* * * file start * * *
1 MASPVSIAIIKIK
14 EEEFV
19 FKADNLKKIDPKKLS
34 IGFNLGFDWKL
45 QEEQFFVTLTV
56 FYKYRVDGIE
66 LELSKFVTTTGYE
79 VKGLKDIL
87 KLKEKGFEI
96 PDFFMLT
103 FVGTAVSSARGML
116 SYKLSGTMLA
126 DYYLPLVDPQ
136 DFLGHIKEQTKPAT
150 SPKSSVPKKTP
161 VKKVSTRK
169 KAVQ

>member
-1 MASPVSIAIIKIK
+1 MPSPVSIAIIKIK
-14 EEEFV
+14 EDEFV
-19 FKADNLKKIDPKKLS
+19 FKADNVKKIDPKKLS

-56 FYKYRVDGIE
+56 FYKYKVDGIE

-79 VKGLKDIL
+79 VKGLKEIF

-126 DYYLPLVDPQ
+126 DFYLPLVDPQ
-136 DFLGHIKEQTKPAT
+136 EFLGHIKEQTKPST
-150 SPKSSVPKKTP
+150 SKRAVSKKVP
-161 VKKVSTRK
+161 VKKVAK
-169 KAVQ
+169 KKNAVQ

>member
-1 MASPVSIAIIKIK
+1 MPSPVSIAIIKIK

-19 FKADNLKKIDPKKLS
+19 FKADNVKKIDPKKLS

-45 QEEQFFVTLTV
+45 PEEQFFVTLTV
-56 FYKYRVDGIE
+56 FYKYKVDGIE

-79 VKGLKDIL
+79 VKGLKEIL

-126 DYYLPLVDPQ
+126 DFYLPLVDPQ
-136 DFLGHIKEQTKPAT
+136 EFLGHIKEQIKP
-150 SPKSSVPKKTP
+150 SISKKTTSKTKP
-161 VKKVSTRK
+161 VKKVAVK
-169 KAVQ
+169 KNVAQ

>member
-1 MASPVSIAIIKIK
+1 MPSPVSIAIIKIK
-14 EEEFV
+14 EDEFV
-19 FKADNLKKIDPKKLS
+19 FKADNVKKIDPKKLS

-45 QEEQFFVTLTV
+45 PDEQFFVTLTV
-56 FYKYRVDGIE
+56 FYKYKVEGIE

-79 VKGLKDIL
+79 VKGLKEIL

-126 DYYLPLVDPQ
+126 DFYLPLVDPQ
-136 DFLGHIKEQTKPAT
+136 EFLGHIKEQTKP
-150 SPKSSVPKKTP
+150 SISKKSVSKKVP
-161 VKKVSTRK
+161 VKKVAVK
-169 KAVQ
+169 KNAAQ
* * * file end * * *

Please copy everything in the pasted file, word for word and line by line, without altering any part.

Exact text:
1 MASPVSIAIIKIK
14 EEEFV
19 FKADNLKKIDPKKLS
34 IGFNLGFDWKL
45 QEEQFFVTLTV
56 FYKYRVDGIE
66 LELSKFVTTTGYE
79 VKGLKDIL
87 KLKEKGFEI
96 PDFFMLT
103 FVGTAVSSARGML
116 SYKLSGTMLA
126 DYYLPLVDPQ
136 DFLGHIKEQTKPAT
150 SPKSSVPKKTP
161 VKKVSTRK
169 KAVQ

>member
-1 MASPVSIAIIKIK
+1 MPSPVSIAIIKIK
-14 EEEFV
+14 EDEFV
-19 FKADNLKKIDPKKLS
+19 FKADNVKKIDPKKLS

-56 FYKYRVDGIE
+56 FYKYKVDGIE

-79 VKGLKDIL
+79 VKGLKEIF

-126 DYYLPLVDPQ
+126 DFYLPLVDPQ
-136 DFLGHIKEQTKPAT
+136 EFLGHIKEQTKPST
-150 SPKSSVPKKTP
+150 SKRAVSKKVP
-161 VKKVSTRK
+161 VKKVAK
-169 KAVQ
+169 KKNAVQ

>member
-1 MASPVSIAIIKIK
+1 MPSPVSIAIIKIK

-19 FKADNLKKIDPKKLS
+19 FKADNVKKIDPKKLS

-45 QEEQFFVTLTV
+45 PEEQFFVTLTV
-56 FYKYRVDGIE
+56 FYKYKVDGIE

-79 VKGLKDIL
+79 VKGLKEIL

-126 DYYLPLVDPQ
+126 DFYLPLVDPQ
-136 DFLGHIKEQTKPAT
+136 EFLGHIKEQIKP
-150 SPKSSVPKKTP
+150 SISKKTTSKTKP
-161 VKKVSTRK
+161 VKKVAVK
-169 KAVQ
+169 KNVAQ

>member
-1 MASPVSIAIIKIK
+1 MPSPVSIAIIKIK
-14 EEEFV
+14 EDEFV
-19 FKADNLKKIDPKKLS
+19 FKADNVKKIDPKKLS

-45 QEEQFFVTLTV
+45 PDEQFFVTLTV
-56 FYKYRVDGIE
+56 FYKYKVEGIE

-79 VKGLKDIL
+79 VKGLKEIL

-126 DYYLPLVDPQ
+126 DFYLPLVDPQ
-136 DFLGHIKEQTKPAT
+136 EFLGHIKEQTKP
-150 SPKSSVPKKTP
+150 SISKKSVSKKVP
-161 VKKVSTRK
+161 VKKVAVK
-169 KAVQ
+169 KNAAQ